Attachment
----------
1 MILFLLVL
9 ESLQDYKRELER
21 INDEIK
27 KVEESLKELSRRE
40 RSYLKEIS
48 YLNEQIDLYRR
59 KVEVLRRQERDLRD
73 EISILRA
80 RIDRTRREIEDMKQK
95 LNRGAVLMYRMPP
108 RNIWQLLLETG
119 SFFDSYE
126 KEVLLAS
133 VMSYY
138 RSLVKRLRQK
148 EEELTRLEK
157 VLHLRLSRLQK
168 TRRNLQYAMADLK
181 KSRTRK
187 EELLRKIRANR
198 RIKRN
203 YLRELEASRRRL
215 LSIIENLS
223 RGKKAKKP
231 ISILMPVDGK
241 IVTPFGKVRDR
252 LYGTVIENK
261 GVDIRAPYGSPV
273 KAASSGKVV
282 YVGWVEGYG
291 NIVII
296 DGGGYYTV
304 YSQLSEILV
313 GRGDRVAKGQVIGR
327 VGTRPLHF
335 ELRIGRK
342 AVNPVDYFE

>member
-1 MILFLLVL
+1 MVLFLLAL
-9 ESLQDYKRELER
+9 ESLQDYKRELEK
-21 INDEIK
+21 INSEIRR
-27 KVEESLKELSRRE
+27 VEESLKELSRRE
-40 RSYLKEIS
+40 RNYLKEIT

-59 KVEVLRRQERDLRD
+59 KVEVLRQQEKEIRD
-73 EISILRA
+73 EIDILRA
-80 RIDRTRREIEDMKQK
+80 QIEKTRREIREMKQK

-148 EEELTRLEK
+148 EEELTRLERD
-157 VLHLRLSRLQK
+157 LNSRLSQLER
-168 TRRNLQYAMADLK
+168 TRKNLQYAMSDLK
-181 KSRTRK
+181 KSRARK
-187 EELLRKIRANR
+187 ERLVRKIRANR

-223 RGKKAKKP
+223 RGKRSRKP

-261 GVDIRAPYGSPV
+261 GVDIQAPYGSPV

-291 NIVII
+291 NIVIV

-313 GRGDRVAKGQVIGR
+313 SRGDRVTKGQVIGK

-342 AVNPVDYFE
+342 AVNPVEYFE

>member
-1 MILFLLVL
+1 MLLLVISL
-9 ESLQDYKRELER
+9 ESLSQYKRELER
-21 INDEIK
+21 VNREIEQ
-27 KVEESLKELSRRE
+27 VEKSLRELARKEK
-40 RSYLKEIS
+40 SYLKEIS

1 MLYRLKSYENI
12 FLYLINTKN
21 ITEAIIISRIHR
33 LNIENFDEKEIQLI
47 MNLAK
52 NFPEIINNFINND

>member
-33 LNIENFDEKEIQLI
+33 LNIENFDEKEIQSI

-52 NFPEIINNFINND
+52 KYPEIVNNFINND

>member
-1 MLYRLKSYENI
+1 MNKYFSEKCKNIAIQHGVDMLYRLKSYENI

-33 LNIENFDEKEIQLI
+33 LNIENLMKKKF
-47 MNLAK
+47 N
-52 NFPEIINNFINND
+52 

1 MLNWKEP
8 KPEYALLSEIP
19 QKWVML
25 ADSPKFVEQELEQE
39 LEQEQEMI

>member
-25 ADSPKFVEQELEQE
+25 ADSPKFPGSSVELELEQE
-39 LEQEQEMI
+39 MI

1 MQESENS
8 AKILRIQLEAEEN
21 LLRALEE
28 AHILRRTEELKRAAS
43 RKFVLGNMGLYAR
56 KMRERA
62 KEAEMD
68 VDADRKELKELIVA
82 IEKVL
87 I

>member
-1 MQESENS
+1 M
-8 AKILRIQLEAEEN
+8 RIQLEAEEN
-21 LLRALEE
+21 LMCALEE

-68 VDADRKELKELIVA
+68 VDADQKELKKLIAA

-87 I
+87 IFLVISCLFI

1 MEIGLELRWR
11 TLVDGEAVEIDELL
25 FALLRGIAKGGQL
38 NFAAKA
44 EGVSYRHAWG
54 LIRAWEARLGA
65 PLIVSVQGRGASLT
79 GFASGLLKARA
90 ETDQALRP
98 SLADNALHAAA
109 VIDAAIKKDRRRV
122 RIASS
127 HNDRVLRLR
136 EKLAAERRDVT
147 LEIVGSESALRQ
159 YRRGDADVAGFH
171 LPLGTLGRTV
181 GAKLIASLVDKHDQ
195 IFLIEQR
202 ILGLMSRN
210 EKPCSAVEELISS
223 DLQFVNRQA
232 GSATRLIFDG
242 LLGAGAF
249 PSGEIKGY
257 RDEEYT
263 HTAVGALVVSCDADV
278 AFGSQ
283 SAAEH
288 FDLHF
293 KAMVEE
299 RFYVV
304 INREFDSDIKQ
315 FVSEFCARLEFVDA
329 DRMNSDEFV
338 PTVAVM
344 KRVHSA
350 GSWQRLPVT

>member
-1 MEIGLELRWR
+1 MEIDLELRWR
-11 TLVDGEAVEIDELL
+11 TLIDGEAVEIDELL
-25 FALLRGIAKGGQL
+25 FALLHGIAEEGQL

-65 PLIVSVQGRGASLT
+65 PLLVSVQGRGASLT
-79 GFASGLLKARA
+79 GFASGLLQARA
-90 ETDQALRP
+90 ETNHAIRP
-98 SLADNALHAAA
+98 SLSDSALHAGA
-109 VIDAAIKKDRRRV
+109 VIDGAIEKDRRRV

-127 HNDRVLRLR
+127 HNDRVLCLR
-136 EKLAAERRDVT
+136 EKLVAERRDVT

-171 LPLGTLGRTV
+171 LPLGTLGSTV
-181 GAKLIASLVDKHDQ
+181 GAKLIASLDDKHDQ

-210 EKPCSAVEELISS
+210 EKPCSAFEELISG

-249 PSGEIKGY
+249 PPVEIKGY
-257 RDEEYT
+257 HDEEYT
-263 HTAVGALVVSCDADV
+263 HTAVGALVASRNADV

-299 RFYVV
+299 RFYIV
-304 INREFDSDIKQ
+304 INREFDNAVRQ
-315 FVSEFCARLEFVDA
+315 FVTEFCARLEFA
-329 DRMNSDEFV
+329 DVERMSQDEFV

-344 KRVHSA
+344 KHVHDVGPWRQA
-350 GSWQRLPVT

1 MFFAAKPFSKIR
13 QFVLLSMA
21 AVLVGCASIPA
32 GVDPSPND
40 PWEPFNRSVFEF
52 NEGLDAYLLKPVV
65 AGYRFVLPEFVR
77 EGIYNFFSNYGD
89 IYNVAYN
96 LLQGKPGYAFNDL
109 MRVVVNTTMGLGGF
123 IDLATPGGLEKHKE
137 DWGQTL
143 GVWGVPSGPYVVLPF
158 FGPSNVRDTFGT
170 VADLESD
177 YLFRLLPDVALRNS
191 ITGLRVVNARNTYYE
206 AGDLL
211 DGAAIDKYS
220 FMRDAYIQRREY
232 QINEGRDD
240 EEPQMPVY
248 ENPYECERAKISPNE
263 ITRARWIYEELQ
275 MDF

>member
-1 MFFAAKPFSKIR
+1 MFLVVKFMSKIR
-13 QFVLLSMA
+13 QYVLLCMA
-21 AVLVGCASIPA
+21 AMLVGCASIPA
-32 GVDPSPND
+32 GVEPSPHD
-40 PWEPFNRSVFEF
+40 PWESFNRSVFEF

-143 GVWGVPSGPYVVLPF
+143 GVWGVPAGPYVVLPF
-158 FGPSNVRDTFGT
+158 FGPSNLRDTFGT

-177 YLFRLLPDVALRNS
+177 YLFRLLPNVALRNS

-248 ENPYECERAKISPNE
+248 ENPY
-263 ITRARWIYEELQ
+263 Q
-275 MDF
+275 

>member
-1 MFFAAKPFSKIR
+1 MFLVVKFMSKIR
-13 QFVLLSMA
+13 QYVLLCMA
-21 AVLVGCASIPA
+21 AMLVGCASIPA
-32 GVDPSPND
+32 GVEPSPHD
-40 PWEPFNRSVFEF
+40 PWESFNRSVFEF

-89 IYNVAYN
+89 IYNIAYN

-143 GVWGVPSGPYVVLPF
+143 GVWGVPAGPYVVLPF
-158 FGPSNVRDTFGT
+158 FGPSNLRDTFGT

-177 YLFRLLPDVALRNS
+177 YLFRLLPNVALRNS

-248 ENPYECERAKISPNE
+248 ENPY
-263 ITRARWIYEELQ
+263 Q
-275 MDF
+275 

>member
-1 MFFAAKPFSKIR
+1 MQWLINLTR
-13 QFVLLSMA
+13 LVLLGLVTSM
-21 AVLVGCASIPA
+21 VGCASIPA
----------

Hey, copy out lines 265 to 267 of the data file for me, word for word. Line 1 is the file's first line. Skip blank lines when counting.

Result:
+263 Q
-275 MDF
+275 